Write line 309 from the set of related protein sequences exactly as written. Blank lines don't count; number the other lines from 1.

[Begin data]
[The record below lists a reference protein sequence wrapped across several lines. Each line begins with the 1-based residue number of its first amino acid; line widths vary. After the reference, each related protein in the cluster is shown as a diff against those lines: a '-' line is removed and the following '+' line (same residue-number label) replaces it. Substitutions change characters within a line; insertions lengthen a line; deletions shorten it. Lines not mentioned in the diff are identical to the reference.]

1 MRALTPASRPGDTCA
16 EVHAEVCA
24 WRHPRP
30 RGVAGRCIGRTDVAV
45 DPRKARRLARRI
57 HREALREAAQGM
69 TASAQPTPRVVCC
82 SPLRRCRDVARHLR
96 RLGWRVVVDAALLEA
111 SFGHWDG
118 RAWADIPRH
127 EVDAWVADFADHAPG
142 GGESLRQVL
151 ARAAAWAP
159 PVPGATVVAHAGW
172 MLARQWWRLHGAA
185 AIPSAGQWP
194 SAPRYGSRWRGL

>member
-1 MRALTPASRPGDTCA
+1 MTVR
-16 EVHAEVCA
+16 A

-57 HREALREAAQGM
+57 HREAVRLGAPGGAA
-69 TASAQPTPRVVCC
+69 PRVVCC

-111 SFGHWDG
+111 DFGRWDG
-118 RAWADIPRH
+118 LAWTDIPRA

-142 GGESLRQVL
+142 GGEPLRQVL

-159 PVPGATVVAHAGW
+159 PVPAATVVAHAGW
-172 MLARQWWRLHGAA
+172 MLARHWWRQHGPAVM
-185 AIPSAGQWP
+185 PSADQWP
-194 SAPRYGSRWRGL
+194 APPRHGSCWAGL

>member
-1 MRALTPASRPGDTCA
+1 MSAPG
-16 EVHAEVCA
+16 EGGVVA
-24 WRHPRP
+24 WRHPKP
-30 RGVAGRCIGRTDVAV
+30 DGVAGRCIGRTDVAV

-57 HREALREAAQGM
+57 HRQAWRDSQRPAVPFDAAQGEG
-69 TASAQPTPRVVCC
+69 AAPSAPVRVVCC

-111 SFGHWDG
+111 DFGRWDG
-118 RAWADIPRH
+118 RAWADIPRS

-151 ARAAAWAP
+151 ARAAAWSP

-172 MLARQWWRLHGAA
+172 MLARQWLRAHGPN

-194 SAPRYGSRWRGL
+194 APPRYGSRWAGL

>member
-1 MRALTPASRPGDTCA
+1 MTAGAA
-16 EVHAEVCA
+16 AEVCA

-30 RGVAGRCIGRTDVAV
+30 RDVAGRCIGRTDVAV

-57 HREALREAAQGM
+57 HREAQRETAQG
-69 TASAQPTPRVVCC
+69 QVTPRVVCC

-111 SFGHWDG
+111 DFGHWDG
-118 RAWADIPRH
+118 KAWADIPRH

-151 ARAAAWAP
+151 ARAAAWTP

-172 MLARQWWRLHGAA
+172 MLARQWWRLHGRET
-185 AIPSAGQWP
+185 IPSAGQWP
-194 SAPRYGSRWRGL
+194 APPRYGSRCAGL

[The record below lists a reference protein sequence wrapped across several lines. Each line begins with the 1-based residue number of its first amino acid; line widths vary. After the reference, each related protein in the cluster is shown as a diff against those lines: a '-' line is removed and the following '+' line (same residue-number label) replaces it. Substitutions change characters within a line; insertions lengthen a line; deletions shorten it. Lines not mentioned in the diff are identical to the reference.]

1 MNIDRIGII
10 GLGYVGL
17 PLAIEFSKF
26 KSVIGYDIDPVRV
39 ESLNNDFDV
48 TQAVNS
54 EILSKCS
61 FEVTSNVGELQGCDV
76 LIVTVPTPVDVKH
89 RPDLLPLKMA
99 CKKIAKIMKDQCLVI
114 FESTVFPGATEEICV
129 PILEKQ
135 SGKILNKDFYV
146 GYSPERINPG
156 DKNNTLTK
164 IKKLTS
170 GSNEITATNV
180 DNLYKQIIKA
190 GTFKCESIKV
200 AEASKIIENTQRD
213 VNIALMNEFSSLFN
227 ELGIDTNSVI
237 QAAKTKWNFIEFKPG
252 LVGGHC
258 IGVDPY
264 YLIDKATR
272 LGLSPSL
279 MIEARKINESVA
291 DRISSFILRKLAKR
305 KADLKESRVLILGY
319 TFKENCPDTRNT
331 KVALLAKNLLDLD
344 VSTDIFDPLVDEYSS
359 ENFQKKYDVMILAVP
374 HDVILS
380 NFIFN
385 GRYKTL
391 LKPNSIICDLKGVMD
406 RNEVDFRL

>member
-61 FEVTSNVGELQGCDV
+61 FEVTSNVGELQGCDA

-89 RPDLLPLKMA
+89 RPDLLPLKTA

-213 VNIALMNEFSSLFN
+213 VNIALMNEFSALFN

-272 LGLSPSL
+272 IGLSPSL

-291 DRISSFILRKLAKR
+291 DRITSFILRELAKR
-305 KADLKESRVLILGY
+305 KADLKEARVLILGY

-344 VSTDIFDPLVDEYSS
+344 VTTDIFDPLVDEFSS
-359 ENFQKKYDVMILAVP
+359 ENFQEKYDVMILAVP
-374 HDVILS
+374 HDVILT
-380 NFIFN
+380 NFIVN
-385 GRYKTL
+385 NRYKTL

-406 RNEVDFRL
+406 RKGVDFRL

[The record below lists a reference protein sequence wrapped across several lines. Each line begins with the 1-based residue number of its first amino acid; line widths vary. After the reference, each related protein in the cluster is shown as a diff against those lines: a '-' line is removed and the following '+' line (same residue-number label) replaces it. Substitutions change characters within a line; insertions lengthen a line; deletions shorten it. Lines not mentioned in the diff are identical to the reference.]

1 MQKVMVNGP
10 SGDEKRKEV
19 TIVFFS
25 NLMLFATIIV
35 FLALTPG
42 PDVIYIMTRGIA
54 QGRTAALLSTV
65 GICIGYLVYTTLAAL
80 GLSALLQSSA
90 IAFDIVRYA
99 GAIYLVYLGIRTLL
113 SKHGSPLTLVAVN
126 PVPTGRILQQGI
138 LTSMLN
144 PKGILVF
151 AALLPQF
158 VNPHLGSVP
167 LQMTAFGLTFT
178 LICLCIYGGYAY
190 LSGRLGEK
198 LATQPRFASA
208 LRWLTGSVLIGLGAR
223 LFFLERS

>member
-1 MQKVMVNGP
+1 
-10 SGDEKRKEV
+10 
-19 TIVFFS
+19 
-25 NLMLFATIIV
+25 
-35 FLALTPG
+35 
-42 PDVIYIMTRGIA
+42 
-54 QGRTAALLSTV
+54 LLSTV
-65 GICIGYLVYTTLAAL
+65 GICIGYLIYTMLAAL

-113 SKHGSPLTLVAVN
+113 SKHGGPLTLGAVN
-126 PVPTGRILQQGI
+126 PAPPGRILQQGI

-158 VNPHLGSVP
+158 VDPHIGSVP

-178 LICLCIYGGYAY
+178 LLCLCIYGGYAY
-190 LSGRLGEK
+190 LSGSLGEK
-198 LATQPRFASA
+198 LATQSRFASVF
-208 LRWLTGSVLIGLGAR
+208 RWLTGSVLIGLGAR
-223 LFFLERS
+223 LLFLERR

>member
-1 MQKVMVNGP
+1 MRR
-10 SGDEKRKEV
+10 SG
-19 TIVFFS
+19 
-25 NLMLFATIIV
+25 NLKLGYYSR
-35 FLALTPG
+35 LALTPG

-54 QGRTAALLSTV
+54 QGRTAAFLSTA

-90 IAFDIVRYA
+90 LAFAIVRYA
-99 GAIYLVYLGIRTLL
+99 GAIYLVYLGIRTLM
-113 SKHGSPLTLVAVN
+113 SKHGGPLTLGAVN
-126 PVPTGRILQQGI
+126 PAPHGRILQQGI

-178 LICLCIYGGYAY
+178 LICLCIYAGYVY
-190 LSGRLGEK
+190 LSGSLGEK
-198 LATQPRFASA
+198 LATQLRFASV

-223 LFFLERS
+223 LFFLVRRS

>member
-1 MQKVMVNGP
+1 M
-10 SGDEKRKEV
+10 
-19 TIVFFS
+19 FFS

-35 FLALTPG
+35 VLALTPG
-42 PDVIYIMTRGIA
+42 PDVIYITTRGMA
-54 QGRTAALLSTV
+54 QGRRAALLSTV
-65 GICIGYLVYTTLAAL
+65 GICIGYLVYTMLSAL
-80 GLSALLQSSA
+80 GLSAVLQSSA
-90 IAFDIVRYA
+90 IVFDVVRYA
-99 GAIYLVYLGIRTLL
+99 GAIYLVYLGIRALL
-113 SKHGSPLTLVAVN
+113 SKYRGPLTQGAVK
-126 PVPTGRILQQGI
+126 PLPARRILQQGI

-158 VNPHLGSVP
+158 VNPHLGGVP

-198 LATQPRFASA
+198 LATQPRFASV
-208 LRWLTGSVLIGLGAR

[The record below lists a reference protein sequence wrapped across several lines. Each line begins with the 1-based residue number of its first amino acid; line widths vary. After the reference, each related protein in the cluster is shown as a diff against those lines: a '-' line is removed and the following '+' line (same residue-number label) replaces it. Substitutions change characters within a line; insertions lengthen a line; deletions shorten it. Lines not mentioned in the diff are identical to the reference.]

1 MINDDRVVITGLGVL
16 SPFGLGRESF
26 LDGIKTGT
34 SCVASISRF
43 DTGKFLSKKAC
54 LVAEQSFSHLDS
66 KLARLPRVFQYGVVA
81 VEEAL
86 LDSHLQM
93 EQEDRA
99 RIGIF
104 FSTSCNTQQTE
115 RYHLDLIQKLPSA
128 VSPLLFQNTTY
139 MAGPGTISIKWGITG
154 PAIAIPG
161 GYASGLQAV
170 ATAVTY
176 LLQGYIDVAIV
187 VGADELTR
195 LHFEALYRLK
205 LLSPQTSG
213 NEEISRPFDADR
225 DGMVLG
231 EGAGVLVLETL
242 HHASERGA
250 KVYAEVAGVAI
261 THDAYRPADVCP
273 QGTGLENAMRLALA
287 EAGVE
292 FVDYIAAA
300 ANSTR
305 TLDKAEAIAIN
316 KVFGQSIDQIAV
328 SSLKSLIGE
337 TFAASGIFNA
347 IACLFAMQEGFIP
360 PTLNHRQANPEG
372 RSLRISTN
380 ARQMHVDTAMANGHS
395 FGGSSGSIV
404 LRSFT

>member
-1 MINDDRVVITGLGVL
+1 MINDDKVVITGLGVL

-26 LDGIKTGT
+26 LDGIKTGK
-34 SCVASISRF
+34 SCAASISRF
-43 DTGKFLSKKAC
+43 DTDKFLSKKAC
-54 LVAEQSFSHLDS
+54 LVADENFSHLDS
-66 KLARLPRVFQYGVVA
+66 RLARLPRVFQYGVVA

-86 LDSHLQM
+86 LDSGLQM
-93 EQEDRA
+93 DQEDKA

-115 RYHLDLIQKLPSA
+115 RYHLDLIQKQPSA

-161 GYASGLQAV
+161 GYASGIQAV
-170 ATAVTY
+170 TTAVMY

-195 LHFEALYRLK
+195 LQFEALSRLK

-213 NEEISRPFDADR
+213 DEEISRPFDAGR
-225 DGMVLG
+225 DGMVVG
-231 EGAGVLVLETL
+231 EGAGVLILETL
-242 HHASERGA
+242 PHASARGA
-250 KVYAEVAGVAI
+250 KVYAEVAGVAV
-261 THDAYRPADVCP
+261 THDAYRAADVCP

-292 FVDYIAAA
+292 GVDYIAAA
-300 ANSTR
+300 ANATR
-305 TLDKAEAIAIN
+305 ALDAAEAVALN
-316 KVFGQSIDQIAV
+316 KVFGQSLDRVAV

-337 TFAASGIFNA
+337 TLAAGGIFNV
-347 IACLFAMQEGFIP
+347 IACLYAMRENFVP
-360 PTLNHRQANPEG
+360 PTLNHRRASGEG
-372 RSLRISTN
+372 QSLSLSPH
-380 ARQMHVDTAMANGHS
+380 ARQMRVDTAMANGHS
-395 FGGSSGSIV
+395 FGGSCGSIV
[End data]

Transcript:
360 PTLNHRQANPEG